Although CPEC has brought various benefits to Pakistan, it cannot be ignored that the CPEC route attracted controversies along with security threats from terrorist/separatist groups operating through foreign funding in Balochistan because preferences are being given to eastern route through the province of Punjab.

Moreover, on January 25, 2022, Baloch Liberation Army attacked Pakistani security forces near Gwadar port because of their belief that China was assisting Pakistan in taking control of their resources and occupying their country. Thus, it is safe to say that CPEC is proving to be a doubled edged sword for Islamabad.

Afghanistan’s Security Conundrum & CPEC’s Viability

Both China and Pakistan are focusing on extending CPEC to Afghanistan, but chaos in Afghanistan can impact CPEC, primarily when India uses Afghan soil for attacks in Pakistan, and even India has made such claims against Pakistan. However, Afghan Defense Minister Mullah Yaqoob stated that both countries would not be allowed to use Afghan soil against each other. Although when Indian officials met with the Taliban for diplomatic relations after the United States left the country, this shows that indeed efforts are being made by countries for cooperation, and as long as there is instability in this region, foreign countries will not take the risk of investing in CPEC.

CPEC a threat to India

India indeed considers CPEC a threat, especially since its rival states are part of this project; India even raised objections that China and Pakistan will involve third countries in this joint project. Because of this stance of India, Pakistan has a point of view that India is involved in efforts to sabotage the project; former foreign minister of Pakistan, Shah Mehmood Qureshi, commented that India has distributed $22 billion to carry out terror activities in Pakistan to sabotage as CPEC could bring prosperity for India’s rival states.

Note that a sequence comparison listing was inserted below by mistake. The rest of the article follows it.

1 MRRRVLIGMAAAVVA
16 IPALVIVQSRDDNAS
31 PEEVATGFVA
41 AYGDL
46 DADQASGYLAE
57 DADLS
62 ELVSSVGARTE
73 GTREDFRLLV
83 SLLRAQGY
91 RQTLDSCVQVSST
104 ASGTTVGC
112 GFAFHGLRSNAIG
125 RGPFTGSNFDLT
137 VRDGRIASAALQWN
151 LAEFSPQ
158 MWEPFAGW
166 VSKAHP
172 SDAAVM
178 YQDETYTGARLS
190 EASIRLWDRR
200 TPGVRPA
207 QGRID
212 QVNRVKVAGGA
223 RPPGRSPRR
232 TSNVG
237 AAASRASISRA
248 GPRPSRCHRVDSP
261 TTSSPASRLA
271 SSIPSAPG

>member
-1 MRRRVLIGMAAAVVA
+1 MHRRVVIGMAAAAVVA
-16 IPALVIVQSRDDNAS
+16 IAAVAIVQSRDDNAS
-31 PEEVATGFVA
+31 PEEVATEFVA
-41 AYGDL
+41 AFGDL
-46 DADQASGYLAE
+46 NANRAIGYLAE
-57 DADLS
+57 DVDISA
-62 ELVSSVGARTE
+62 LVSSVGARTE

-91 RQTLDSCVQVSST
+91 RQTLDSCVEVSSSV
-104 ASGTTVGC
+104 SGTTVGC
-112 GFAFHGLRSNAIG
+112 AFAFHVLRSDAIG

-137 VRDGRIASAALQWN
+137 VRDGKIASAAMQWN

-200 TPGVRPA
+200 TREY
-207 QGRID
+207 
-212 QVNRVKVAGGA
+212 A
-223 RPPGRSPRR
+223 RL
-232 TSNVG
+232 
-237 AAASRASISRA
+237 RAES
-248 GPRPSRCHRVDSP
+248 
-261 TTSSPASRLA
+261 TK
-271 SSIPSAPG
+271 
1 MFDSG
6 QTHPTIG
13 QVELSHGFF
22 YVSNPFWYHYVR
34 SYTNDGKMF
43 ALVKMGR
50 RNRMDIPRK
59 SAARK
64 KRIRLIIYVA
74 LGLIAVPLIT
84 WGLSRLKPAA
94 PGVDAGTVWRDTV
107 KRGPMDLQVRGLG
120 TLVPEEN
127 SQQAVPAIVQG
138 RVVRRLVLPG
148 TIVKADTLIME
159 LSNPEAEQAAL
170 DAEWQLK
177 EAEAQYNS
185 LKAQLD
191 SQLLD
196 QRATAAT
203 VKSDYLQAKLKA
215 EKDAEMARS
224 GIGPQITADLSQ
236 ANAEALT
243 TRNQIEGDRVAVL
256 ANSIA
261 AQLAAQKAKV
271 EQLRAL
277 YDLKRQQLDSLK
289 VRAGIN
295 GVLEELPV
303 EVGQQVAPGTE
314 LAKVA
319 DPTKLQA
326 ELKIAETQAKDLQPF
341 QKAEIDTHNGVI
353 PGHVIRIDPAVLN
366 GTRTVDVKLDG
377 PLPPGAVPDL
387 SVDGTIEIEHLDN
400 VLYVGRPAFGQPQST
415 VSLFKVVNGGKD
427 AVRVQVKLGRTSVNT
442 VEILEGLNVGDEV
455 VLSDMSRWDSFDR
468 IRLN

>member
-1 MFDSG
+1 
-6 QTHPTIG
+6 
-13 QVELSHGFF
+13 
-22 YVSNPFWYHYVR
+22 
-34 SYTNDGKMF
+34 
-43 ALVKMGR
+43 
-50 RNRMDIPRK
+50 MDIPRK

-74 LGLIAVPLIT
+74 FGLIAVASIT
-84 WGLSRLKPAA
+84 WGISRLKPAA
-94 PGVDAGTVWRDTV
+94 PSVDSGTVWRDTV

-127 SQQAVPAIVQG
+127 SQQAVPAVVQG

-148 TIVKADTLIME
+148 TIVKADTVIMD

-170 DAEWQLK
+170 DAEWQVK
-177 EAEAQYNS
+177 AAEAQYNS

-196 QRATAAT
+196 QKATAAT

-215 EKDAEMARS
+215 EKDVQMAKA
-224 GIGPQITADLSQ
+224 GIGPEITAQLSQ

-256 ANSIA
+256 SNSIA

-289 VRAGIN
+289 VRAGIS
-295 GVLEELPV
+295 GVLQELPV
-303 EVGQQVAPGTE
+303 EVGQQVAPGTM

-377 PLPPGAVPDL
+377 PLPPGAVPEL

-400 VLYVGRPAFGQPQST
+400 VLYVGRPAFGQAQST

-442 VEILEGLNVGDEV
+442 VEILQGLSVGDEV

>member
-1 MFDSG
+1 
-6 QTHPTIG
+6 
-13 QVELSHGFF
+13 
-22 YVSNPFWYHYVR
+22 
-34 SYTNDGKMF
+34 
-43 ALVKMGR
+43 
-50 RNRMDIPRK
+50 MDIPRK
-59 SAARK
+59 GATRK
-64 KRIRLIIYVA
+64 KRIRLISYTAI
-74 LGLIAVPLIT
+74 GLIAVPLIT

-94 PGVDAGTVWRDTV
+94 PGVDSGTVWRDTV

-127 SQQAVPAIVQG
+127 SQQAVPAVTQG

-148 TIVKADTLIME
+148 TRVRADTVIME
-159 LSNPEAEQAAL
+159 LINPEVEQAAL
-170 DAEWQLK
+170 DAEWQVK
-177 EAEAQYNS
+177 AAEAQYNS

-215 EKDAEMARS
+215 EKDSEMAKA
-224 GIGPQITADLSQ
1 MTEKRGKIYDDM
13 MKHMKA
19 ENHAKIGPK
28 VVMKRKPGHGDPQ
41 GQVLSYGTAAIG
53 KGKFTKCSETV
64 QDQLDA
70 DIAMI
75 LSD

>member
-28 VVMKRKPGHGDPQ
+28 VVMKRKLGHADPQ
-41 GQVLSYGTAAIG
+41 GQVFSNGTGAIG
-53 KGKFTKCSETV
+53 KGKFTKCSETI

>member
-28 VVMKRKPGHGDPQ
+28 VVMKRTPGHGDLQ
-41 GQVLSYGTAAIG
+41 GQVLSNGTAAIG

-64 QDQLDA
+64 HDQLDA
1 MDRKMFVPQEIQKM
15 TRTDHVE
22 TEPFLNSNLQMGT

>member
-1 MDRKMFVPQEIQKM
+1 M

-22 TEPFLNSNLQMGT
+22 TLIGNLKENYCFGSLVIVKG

In the long term, CPEC can bring cooperation and economic stability to South Asia, especially China and Pakistan. As a result, traditional and non-traditional security conditions can be improved in the region since CPEC is based on China’s developmental peace model. However, instability in Afghanistan can create obstacles to completing the CPEC project, mainly since India and Pakistan blame each other for using Afghan soil for terrorist activities.

Moreover, India and some non-state entities, which consider CPEC a threat, continue coordinating efforts to sabotage the project. They have actively launched kinetic and non-kinetic campaigns against China and Pakistan to malign the project. This, in turn, is creating security challenges across South Asia.

Co-authored by Khadija Irshad